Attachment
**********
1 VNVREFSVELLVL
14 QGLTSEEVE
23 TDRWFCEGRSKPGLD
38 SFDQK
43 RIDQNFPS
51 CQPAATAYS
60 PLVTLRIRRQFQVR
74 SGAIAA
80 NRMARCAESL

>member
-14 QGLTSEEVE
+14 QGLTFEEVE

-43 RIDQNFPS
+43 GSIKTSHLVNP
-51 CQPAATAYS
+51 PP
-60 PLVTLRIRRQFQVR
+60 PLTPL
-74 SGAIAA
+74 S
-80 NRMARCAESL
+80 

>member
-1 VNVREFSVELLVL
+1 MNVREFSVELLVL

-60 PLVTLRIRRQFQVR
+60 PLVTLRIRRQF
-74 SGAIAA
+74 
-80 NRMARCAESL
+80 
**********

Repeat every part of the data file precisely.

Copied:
1 VNVREFSVELLVL
14 QGLTSEEVE
23 TDRWFCEGRSKPGLD
38 SFDQK
43 RIDQNFPS
51 CQPAATAYS
60 PLVTLRIRRQFQVR
74 SGAIAA
80 NRMARCAESL

>member
-14 QGLTSEEVE
+14 QGLTFEEVE

-43 RIDQNFPS
+43 GSIKTSHLVNP
-51 CQPAATAYS
+51 PP
-60 PLVTLRIRRQFQVR
+60 PLTPL
-74 SGAIAA
+74 S
-80 NRMARCAESL
+80 

>member
-1 VNVREFSVELLVL
+1 MNVREFSVELLVL

-60 PLVTLRIRRQFQVR
+60 PLVTLRIRRQF
-74 SGAIAA
+74 
-80 NRMARCAESL
+80 